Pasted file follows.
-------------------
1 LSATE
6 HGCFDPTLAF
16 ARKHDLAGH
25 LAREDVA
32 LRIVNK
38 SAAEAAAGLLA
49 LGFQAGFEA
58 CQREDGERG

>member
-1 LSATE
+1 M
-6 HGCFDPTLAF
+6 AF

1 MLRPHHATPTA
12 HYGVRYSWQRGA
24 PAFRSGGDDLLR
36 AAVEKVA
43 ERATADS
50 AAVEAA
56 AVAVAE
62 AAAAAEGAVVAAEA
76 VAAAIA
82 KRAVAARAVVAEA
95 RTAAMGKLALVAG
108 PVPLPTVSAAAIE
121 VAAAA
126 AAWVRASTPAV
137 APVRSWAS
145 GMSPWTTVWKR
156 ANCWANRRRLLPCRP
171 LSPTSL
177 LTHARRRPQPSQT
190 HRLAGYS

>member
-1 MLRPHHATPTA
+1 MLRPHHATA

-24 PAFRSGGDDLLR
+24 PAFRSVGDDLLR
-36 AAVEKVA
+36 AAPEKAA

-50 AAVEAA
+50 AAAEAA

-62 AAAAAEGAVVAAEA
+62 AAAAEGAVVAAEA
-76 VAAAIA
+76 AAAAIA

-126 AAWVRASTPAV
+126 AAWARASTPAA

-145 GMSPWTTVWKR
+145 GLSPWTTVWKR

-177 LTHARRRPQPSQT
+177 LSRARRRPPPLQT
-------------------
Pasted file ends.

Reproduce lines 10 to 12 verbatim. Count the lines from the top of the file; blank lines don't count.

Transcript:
-1 LSATE
+1 M
-6 HGCFDPTLAF